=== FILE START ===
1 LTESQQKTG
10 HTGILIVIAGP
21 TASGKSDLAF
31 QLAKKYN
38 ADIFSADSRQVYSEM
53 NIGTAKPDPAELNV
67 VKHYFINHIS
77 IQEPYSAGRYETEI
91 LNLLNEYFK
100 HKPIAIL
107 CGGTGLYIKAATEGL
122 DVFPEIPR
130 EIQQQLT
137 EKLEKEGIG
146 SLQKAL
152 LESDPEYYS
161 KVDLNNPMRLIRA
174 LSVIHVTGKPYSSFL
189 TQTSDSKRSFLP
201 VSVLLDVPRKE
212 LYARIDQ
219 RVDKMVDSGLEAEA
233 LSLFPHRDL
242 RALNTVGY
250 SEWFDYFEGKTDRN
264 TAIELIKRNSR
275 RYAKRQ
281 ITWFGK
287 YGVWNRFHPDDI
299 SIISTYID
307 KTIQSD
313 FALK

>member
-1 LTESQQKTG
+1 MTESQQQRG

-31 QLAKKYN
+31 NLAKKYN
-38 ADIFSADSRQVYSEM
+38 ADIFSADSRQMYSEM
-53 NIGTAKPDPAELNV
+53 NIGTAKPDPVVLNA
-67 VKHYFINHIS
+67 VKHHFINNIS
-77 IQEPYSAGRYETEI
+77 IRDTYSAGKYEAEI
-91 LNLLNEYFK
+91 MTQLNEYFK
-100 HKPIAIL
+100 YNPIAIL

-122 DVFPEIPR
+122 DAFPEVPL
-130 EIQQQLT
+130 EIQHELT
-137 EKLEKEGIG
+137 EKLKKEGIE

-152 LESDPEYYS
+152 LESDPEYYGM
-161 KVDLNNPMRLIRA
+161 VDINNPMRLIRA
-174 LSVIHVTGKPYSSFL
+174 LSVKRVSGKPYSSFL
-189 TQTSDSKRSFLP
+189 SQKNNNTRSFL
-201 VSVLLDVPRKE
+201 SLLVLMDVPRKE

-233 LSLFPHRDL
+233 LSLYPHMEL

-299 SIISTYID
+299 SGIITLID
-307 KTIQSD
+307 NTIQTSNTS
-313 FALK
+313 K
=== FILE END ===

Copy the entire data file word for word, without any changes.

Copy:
1 LTESQQKTG
10 HTGILIVIAGP
21 TASGKSDLAF
31 QLAKKYN
38 ADIFSADSRQVYSEM
53 NIGTAKPDPAELNV
67 VKHYFINHIS
77 IQEPYSAGRYETEI
91 LNLLNEYFK
100 HKPIAIL
107 CGGTGLYIKAATEGL
122 DVFPEIPR
130 EIQQQLT
137 EKLEKEGIG
146 SLQKAL
152 LESDPEYYS
161 KVDLNNPMRLIRA
174 LSVIHVTGKPYSSFL
189 TQTSDSKRSFLP
201 VSVLLDVPRKE
212 LYARIDQ
219 RVDKMVDSGLEAEA
233 LSLFPHRDL
242 RALNTVGY
250 SEWFDYFEGKTDRN
264 TAIELIKRNSR
275 RYAKRQ
281 ITWFGK
287 YGVWNRFHPDDI
299 SIISTYID
307 KTIQSD
313 FALK

>member
-1 LTESQQKTG
+1 MTESQQQRG

-31 QLAKKYN
+31 NLAKKYN
-38 ADIFSADSRQVYSEM
+38 ADIFSADSRQMYSEM
-53 NIGTAKPDPAELNV
+53 NIGTAKPDPVVLNA
-67 VKHYFINHIS
+67 VKHHFINNIS
-77 IQEPYSAGRYETEI
+77 IRDTYSAGKYEAEI
-91 LNLLNEYFK
+91 MTQLNEYFK
-100 HKPIAIL
+100 YNPIAIL

-122 DVFPEIPR
+122 DAFPEVPL
-130 EIQQQLT
+130 EIQHELT
-137 EKLEKEGIG
+137 EKLKKEGIE

-152 LESDPEYYS
+152 LESDPEYYGM
-161 KVDLNNPMRLIRA
+161 VDINNPMRLIRA
-174 LSVIHVTGKPYSSFL
+174 LSVKRVSGKPYSSFL
-189 TQTSDSKRSFLP
+189 SQKNNNTRSFL
-201 VSVLLDVPRKE
+201 SLLVLMDVPRKE

-233 LSLFPHRDL
+233 LSLYPHMEL

-299 SIISTYID
+299 SGIITLID
-307 KTIQSD
+307 NTIQTSNTS
-313 FALK
+313 K